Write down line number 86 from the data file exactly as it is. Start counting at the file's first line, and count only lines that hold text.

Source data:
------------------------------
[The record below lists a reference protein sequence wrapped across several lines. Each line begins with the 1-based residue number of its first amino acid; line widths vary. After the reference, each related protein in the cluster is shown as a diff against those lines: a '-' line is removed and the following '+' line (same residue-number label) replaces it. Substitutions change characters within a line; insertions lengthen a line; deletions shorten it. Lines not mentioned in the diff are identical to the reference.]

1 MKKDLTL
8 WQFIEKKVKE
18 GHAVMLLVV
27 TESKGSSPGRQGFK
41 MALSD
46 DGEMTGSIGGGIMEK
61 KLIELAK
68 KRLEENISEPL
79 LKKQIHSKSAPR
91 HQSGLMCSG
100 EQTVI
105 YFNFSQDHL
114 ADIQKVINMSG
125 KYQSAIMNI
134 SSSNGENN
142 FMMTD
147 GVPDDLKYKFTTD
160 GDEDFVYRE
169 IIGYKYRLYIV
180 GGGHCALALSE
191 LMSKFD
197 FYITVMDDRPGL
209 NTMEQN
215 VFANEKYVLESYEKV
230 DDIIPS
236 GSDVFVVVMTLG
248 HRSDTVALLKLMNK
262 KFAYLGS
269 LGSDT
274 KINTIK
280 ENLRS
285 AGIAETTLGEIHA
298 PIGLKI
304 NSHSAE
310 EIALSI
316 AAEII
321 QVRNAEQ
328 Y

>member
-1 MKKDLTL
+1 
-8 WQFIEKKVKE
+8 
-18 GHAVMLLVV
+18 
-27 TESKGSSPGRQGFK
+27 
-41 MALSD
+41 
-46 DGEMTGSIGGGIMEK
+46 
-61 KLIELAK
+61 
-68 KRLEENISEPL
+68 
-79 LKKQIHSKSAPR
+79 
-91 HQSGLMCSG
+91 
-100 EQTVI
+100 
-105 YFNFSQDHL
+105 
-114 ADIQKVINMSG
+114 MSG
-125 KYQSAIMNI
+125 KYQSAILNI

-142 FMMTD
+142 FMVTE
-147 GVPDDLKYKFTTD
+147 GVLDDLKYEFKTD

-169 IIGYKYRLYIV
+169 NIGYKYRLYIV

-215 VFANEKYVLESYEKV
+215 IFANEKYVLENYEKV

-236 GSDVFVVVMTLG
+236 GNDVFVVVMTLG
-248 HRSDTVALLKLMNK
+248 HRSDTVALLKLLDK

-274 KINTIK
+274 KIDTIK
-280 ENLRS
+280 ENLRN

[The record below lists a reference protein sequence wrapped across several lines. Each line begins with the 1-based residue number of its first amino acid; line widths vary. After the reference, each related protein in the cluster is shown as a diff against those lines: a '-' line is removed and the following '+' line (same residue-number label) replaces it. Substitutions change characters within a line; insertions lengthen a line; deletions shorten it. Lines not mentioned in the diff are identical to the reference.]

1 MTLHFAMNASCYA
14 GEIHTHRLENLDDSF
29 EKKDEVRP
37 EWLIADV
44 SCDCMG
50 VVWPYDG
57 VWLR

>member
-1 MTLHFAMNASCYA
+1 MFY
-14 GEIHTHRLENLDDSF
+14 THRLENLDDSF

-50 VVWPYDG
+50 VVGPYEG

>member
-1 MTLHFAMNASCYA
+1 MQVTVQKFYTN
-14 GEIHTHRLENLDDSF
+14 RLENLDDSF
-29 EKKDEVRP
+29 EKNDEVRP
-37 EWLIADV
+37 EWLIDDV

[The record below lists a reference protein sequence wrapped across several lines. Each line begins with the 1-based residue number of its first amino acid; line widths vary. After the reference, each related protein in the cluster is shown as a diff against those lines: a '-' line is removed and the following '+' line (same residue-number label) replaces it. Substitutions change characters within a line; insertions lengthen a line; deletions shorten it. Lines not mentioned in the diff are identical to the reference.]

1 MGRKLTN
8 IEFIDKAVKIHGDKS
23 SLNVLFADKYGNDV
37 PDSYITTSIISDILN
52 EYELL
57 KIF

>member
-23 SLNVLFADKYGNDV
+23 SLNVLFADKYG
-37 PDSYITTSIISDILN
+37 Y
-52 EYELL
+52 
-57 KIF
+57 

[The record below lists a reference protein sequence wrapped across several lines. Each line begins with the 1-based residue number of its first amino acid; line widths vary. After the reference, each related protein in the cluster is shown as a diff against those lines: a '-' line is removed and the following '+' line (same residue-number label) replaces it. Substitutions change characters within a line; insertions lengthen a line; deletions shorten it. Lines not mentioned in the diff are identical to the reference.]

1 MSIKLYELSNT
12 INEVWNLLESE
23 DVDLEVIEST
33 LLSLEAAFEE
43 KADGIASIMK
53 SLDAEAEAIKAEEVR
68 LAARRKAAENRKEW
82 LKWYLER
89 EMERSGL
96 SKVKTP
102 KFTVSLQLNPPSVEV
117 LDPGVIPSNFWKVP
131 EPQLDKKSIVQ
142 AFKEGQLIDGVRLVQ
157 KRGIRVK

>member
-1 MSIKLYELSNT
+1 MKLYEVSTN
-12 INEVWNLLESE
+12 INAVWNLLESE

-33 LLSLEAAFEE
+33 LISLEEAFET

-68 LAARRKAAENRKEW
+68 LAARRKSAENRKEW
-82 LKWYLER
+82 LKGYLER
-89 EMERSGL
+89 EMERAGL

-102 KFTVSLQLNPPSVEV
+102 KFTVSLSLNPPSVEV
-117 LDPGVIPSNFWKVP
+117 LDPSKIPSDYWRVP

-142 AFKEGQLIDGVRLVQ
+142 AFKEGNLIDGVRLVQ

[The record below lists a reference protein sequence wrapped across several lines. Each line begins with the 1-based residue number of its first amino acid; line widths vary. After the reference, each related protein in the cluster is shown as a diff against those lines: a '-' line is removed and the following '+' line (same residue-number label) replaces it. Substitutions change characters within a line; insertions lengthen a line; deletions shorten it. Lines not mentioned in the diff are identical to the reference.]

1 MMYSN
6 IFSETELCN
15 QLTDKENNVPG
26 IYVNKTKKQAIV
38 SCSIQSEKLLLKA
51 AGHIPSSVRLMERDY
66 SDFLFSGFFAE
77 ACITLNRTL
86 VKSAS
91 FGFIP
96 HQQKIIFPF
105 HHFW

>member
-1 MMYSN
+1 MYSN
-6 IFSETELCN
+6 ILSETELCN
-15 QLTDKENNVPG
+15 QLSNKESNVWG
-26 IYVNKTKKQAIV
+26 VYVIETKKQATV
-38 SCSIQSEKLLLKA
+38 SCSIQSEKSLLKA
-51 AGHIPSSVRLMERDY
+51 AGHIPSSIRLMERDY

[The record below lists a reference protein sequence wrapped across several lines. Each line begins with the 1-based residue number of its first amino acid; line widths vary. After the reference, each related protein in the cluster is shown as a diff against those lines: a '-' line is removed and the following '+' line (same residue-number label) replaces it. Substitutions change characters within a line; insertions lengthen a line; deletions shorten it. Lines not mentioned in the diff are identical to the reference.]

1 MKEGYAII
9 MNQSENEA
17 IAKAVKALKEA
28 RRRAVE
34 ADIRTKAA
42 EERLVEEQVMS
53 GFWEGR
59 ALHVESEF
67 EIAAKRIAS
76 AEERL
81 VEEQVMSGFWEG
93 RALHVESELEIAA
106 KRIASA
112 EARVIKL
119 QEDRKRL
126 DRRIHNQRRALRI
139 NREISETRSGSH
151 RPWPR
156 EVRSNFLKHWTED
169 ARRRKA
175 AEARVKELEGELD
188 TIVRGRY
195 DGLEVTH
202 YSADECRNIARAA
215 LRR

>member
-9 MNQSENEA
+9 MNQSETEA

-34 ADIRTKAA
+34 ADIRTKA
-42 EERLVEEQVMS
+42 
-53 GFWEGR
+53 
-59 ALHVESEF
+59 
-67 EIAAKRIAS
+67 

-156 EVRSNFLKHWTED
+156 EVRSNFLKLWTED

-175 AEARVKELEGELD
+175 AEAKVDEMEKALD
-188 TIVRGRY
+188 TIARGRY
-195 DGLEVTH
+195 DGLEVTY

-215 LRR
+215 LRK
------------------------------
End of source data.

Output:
1 MTLHFAMNASCYA